Paul Strand miscellaneous acquisitions collection
Scope and Contents
The collection is comprised of nine subgroups, each collected from a separate source. Among the materials are correspondence, photographs, clippings, poems by Strand, photocopies of documents about Strand released under the Freedom of Information Act, exhibition catalogs, a clay pot, research materials, and a manuscript with notations by Hazel Strand. Each subseries is described separately below.
Subgroup One contains correspondence, 1951-1975, from Paul Strand to Jean Purcell Neininger and her husband Urban. One letter has a small original Paul Strand photograph affixed. Neininger assisted Strand in France as his translator in the 1950s and remained a close personal friend of Paul and Hazel Strand for many years. Also included are clippings about Strand and Ernie O`Malley, Irish activist. (13 folders).
Subgoup Two contains photocopies of correspondence, 1966-1978, from Paul and Hazel Strand to Jim and Grambs Aronson. The 73 letters have some missing pages and many are undated. The Aronsons were the Strands' landlords in New York City. (8 folders).
Subgroup Three consists of letters between Mike Weaver and the Federal Bureau of Investigation regarding Weaver's request for files on Paul Strand (1986-1987); letter from the Central Intelligence Agency to Weaver regarding his request for files on Paul Strand ((1988); photocopies of documents dated 1951-66 on Paul Strand released by the F.B.I. under the Freedom of Information-Privacy Acts. (ca. 150 pages).
Subgroup Four contains eleven original undated poems written by Paul Strand. Two are signed by Strand. The eleven typewritten pages have been photocopied for research use. (2 folders).
Subgroup Five contains five exhibition catalogs from the J. Paul Getty Museum's exhibition, Paul Strand: People and Place, 11 September - 25 November 1990. (1 folder).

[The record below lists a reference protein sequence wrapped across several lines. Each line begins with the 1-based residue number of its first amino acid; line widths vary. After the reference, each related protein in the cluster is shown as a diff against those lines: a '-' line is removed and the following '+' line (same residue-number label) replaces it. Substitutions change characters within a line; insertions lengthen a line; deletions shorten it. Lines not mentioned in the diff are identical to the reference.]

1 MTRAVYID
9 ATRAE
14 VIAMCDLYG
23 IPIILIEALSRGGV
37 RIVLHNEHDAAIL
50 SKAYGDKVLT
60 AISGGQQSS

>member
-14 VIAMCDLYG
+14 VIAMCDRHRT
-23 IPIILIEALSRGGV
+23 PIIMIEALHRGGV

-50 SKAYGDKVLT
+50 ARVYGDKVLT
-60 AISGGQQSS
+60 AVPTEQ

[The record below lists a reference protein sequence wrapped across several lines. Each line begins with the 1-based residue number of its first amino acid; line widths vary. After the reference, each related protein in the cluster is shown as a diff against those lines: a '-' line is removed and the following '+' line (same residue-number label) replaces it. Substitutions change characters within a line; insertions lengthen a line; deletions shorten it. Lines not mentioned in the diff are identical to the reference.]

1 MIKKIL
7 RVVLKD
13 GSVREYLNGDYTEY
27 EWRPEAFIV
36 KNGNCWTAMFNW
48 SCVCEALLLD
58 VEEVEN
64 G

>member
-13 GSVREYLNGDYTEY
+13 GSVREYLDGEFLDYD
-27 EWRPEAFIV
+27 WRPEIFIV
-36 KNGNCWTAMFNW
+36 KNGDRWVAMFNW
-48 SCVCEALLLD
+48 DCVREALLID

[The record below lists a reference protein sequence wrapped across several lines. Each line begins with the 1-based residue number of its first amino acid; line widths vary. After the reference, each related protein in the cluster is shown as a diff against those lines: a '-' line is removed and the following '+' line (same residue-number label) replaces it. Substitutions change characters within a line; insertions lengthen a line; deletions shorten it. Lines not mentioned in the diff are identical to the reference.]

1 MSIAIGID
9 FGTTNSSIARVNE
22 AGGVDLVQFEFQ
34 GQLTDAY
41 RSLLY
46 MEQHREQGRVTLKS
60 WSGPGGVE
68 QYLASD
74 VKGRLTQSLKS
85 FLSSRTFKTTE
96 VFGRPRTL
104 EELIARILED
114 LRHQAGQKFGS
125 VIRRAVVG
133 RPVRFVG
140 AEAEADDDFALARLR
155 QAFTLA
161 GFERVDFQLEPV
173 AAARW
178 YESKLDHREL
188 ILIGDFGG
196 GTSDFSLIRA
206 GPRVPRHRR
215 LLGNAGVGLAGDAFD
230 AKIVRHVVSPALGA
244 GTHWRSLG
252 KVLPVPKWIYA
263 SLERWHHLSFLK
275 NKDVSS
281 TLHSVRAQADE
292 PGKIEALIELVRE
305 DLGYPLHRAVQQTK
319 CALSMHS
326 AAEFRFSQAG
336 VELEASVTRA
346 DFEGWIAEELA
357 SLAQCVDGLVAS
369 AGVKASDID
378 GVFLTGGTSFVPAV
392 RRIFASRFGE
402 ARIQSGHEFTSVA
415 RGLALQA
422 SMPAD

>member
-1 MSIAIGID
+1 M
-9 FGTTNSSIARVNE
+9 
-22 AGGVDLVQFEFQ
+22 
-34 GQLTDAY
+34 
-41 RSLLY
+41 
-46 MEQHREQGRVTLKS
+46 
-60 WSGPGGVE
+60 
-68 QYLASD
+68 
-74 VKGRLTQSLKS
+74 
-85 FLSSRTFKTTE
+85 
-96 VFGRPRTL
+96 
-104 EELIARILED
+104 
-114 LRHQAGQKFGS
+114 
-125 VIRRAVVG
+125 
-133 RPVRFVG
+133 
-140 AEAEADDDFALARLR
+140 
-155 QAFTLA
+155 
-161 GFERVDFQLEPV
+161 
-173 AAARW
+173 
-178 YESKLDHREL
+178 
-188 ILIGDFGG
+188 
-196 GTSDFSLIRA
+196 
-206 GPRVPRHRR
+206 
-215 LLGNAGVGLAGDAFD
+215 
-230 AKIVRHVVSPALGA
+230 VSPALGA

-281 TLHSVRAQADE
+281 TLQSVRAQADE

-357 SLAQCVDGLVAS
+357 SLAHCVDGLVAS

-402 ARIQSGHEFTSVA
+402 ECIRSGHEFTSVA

Subgroup Six contains a ceramic vessel, bought by Paul Strand in Morocco, ca. 1960s. Later photographed and then given to Edgar Bissantz. Copies of letters from Strand to Bissantz are also included. Originals are in the possession of Bissantz. Copies of letters from Bissantz to Strand are included. Originals of these are in the Strand Collection. (1.5 linear feet (object measures 6 ¾ x 7 x 6 inches).
Subgroup Seven contains photocopies and originals of letters (2) from Paul Strand to Harry A. Goldstein, photography teacher at Tucson High School, August 4, 1946, and August 19, 1946. Also included is typed transcripts of both letters. (one folder)
Subgroup Eight contains a photocopy of poem and envelope from Paul Strand to Olga Baasch [Vrana], daughter of photographer Kurt Baasch, September 17, 1928; letter from donor and letter to donor from Olga Vrana. (one folder)
Subgroup Nine consists of photocopies of letters from research materials on Paul Strand assembled by William I. Homer and a manuscript. Material includes letters from Paul and Hazel Strand, 1974-1976. Of note is a copy of Homer’s typescript manuscript for his essay “Paul Strand, Life and Work, to 1917” with comments by Hazel Strand, 1976. (one folder)
Subgroup Ten consists of legal papers relating to the last will of Paul Strand. Included are legal papers prepared by Paul Strand’s law firm and include ideas for setting up a foundation in his name. (5 folders)
- Strand, Paul (1890-1976) (Person)
Language of Materials
Material in English
Conditions Governing Access
To access materials from this collection, please contact CCP-RefDesk@email.arizona.edu
Conditions Governing Use
It is the responsibility of the user to obtain permission from the copyright owner (which could be the institution, the creator of the record, the author or his/her transferees, heirs, legates or literary executors) prior to any copyright-protected uses of the collection.
The user agrees to indemnify, defend, and hold harmless the Arizona Board of Regents, the University of Arizona, Center of Creative Photography, including its officers, employees, and agents, from and against all claims made relating to copyright or other intellectual property infringement
Paul Strand was born in 1890 in New York City and began studying photography at age 17 under documentary-photographer Lewis H. Hine at the Ethical Culture Fieldston School. In 1908, Strand joined the Camera Club of New York and began experimenting with soft-focus lenses, gum prints and enlarged negatives. By 1912, Strand was working as a commercial photographer and continuing his photography experiments, often seeking criticism from renowned photographer Alfred Stieglitz. In 1916, Strand had his first solo exhibition at Stieglitz’s “291” gallery and was also published in Camera Work that same year.